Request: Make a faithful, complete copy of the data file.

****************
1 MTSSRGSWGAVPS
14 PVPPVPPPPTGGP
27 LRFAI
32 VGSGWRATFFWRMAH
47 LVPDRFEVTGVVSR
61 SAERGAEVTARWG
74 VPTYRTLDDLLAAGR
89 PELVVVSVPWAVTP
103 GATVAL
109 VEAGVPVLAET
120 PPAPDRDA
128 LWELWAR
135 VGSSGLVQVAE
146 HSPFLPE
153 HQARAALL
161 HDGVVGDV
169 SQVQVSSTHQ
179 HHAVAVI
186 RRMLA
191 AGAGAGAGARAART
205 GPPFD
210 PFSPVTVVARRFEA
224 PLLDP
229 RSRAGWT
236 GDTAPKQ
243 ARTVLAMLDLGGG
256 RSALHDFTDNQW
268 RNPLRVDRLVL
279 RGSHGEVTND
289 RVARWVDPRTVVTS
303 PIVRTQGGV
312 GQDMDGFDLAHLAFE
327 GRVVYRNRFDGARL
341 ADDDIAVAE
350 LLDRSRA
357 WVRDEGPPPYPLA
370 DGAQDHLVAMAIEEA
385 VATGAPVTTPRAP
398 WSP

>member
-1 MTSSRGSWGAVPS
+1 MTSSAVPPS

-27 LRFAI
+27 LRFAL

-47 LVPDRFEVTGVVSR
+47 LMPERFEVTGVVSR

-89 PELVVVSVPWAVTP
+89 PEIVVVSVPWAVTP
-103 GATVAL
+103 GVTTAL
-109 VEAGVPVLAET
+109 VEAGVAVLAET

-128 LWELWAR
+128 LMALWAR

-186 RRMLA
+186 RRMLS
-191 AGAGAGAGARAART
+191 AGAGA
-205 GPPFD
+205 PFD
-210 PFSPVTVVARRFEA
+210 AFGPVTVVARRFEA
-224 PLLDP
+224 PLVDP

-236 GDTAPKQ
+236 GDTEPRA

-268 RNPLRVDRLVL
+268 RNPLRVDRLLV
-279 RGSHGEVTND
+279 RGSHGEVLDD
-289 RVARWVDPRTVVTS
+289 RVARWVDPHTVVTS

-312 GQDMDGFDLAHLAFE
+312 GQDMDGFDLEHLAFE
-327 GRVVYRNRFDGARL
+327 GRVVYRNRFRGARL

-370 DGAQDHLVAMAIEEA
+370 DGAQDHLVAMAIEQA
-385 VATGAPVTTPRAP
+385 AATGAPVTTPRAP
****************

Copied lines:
1 MTSSRGSWGAVPS
14 PVPPVPPPPTGGP
27 LRFAI
32 VGSGWRATFFWRMAH
47 LVPDRFEVTGVVSR
61 SAERGAEVTARWG
74 VPTYRTLDDLLAAGR
89 PELVVVSVPWAVTP
103 GATVAL
109 VEAGVPVLAET
120 PPAPDRDA
128 LWELWAR
135 VGSSGLVQVAE
146 HSPFLPE
153 HQARAALL
161 HDGVVGDV
169 SQVQVSSTHQ
179 HHAVAVI
186 RRMLA
191 AGAGAGAGARAART
205 GPPFD
210 PFSPVTVVARRFEA
224 PLLDP
229 RSRAGWT
236 GDTAPKQ
243 ARTVLAMLDLGGG
256 RSALHDFTDNQW
268 RNPLRVDRLVL
279 RGSHGEVTND
289 RVARWVDPRTVVTS
303 PIVRTQGGV
312 GQDMDGFDLAHLAFE
327 GRVVYRNRFDGARL
341 ADDDIAVAE
350 LLDRSRA
357 WVRDEGPPPYPLA
370 DGAQDHLVAMAIEEA
385 VATGAPVTTPRAP
398 WSP

>member
-1 MTSSRGSWGAVPS
+1 MTSSAVPPS

-27 LRFAI
+27 LRFAL

-47 LVPDRFEVTGVVSR
+47 LMPERFEVTGVVSR

-89 PELVVVSVPWAVTP
+89 PEIVVVSVPWAVTP
-103 GATVAL
+103 GVTTAL
-109 VEAGVPVLAET
+109 VEAGVAVLAET

-128 LWELWAR
+128 LMALWAR

-186 RRMLA
+186 RRMLS
-191 AGAGAGAGARAART
+191 AGAGA
-205 GPPFD
+205 PFD
-210 PFSPVTVVARRFEA
+210 AFGPVTVVARRFEA
-224 PLLDP
+224 PLVDP

-236 GDTAPKQ
+236 GDTEPRA

-268 RNPLRVDRLVL
+268 RNPLRVDRLLV
-279 RGSHGEVTND
+279 RGSHGEVLDD
-289 RVARWVDPRTVVTS
+289 RVARWVDPHTVVTS

-312 GQDMDGFDLAHLAFE
+312 GQDMDGFDLEHLAFE
-327 GRVVYRNRFDGARL
+327 GRVVYRNRFRGARL

-370 DGAQDHLVAMAIEEA
+370 DGAQDHLVAMAIEQA
-385 VATGAPVTTPRAP
+385 AATGAPVTTPRAP